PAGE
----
Most of us remember the Aesop's Fable about The Ants and the Grasshopper. The moral of the story is usually expressed this way: "There is a time to work and a time to play." Woe betide anyone who doesn't know the difference, and who fritters away what could have been productive hours in mere idle enjoyment. Bad times are coming for that person! You can, by the way, get the story by way of a very nice song, should you be so inclined - and the song puts in a pretty good pitch for the grasshopper. Just click this link!
There is truth to the moral lesson, of course, as the story is typically told, but the more one looks to the protagonists, those who deliver the lesson (I mean the "ants" and the "grasshopper"), the more difficult it is to attach the "moral" to the actual actors in the drama.
Ants, for instance, are definitely a great symbol of "work." But when is it that the ants get their chance to "play"? Maybe we are to surmise that when the cold winter comes, the ants, having provisioned themselves during the summer, are partying down in their safe, warm, and secure underground cities. They worked when they should have, and now they can really cut loose and have fun.
Except, what we know about "ants" is that they don't ever seem to have "fun." Ants "work." That's what ants do. That's what we know about ants.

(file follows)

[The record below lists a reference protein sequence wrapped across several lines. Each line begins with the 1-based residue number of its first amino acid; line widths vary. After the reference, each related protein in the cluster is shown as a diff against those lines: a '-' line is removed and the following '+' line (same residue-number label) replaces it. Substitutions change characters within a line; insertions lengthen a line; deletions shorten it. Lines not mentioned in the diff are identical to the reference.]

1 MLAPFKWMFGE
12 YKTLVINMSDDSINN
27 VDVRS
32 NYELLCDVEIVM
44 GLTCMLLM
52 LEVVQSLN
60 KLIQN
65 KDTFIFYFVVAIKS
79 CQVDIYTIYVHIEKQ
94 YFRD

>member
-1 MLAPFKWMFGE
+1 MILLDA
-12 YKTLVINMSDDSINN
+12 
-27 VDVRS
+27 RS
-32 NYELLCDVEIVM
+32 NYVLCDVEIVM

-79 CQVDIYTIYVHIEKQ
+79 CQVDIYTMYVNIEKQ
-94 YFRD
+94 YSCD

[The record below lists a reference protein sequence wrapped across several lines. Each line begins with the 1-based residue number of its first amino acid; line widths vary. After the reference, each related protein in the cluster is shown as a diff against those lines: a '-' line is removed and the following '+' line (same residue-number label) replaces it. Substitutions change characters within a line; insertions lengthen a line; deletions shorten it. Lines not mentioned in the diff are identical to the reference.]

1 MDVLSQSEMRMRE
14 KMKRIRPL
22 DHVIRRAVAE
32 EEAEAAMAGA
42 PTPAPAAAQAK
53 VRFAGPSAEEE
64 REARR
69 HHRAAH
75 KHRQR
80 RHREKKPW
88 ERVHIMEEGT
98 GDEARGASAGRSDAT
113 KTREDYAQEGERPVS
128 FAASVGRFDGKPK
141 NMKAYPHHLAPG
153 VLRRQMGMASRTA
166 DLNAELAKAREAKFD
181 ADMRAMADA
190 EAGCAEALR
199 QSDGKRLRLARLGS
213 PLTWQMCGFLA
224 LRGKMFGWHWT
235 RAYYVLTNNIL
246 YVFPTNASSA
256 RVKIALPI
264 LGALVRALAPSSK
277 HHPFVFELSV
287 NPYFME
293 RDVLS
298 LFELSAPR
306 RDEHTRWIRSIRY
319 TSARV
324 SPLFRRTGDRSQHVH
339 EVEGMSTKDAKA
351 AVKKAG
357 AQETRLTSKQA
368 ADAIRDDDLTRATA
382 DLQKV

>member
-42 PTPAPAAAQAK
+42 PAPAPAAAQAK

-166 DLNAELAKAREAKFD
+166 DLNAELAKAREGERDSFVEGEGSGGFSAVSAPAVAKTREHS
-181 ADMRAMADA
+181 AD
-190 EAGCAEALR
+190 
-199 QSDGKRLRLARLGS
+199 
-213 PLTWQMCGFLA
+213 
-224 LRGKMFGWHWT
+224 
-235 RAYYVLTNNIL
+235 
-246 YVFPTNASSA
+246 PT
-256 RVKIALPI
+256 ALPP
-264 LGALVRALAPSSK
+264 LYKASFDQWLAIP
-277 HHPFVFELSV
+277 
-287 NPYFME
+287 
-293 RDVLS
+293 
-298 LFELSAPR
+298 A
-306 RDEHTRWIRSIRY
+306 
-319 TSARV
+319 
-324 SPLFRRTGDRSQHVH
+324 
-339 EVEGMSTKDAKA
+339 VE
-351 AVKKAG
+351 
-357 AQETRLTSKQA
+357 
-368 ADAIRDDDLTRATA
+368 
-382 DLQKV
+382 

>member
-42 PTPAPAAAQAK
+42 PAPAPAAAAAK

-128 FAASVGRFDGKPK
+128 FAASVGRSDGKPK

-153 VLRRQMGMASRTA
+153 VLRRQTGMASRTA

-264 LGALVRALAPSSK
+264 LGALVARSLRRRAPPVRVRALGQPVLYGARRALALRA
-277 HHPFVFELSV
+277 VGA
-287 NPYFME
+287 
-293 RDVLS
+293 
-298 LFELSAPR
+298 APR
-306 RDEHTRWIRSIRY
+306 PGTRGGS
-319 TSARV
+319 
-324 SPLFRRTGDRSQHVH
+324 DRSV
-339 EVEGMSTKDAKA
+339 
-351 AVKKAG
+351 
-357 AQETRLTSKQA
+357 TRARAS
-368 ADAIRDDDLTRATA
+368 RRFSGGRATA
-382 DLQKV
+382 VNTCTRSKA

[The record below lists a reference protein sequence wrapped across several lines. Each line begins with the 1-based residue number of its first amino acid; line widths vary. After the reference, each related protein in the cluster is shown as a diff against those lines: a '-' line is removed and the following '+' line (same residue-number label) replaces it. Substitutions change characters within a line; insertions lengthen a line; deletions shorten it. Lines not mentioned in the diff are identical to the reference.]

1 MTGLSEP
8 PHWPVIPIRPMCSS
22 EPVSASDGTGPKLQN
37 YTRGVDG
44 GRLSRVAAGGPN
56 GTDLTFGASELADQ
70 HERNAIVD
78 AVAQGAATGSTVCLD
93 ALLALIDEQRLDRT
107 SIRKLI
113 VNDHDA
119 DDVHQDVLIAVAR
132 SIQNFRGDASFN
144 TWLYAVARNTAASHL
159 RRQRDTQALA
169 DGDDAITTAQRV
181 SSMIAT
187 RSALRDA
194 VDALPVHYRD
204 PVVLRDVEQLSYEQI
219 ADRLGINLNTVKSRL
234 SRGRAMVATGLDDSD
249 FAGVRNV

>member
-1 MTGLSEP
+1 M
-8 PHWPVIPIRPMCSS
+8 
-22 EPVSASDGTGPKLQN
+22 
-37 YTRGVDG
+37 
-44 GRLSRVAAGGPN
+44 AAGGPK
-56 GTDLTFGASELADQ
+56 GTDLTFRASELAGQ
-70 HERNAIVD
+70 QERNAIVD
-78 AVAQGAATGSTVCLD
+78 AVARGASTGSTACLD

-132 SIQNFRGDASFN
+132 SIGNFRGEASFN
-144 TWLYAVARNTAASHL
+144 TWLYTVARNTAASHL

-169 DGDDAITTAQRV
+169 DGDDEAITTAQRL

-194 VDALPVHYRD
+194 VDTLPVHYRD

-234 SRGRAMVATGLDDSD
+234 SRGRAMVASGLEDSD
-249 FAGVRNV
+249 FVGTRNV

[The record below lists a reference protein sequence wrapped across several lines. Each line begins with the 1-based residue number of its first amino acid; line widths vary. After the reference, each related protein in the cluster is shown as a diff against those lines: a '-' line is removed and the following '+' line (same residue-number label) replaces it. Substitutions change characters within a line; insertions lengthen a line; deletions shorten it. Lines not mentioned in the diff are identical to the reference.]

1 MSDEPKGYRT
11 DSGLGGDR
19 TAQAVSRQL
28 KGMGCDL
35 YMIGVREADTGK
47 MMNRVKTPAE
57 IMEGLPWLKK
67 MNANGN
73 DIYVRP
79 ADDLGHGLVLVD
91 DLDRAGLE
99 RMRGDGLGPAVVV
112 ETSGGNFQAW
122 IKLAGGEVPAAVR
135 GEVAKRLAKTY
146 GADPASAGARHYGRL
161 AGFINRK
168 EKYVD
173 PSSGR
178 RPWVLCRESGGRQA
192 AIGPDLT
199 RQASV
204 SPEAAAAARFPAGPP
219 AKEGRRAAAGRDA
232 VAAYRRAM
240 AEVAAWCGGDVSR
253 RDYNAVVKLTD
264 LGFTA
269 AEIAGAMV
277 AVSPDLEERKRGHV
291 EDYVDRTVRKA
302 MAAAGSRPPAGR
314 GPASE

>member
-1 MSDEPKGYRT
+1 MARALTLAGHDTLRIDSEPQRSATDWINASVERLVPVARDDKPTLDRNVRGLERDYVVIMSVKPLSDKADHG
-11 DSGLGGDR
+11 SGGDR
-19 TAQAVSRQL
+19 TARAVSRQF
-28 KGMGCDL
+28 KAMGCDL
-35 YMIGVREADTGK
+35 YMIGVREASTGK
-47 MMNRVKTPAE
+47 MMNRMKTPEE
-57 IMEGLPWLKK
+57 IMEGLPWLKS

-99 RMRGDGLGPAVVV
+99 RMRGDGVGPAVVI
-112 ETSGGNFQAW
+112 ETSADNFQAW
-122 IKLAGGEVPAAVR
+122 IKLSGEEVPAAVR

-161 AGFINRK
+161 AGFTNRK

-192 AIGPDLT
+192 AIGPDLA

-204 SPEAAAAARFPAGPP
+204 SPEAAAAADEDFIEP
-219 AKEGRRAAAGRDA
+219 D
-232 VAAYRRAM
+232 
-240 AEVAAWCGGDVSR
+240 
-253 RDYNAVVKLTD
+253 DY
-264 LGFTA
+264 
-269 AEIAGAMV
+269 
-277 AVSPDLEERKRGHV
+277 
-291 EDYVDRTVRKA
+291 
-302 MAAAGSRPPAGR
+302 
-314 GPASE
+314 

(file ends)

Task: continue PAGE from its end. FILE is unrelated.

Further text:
I think there may be another moral to be derived from the story, different from the traditional lesson that "there's a time to work and a time to play." The grasshopper is the prototypical "individual," who acts individually in all circumstances. Ants are definitely not seen as "individuals." Ants work together; they place the needs of the overall society first.
I tend to think that Aesop's fable about the ants and the grasshopper can best be seen as providing a message I often try to deliver in my various blog postings: "We're in this together." If we forget that (and the grasshoppers among us usually don't get the picture until it's too late), we're going to have problems - particularly when the weather turns cold, and the hard times come.
What is most amazing about ants is their commitment to a social organization that ties individual productivity to an overall social goal, founded on the idea that individuals can't prosper if they are not part of a larger effort.
One important and real lesson of this famous story, it seems to me, is that a society and an economy that is premised on the idea that everyone should act "individually," and that somehow all of our individual actions will add up to political, social, and economic success, have missed a critical point.
We do need to remember that there is a "time to work and a time to play," but an even more important lesson is this one:
We are all in this together!
I certainly agree that we are in it together, although I do think the grasshopper has always been the more appealing character in this tale. I don't suppose you're advocating against individuality?ReplyDelete
NOT advocating against individuality!!!Delete